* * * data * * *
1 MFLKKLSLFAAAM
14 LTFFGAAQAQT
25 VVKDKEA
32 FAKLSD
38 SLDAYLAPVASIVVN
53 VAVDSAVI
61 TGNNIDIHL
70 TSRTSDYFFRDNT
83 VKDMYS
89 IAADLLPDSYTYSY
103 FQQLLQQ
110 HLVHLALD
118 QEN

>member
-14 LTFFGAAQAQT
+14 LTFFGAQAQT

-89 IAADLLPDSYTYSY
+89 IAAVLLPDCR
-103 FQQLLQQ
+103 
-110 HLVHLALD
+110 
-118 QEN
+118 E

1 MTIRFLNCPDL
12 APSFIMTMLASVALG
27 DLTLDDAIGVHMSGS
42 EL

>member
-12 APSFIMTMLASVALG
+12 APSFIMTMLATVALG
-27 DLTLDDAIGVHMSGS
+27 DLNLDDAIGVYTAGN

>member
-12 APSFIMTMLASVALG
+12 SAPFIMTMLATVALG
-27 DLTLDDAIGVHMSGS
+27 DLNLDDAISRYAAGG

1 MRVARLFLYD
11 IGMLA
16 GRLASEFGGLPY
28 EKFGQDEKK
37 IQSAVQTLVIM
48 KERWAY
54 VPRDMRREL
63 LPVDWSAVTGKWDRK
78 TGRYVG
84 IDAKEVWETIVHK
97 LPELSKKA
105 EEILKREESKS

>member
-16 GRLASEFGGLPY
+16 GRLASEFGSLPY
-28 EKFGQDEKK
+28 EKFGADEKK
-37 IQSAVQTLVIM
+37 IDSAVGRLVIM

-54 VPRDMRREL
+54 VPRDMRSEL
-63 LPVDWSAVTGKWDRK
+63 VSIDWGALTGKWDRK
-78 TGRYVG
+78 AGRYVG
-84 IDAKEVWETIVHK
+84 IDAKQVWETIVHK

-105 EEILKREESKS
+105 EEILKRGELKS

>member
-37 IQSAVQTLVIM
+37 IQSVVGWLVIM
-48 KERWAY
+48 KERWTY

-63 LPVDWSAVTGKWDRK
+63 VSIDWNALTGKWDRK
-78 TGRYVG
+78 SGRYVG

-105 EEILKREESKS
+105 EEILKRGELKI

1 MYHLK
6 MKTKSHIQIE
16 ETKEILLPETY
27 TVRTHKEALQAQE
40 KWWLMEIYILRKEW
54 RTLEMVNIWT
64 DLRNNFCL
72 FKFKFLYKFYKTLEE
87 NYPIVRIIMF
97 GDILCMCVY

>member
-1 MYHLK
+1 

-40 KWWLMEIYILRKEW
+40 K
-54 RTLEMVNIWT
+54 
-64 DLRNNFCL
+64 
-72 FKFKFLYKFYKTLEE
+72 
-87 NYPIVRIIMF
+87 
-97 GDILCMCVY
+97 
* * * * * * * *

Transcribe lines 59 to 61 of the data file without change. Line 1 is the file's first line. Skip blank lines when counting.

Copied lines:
+54 VPRDMRSEL
-63 LPVDWSAVTGKWDRK
+63 VSIDWGALTGKWDRK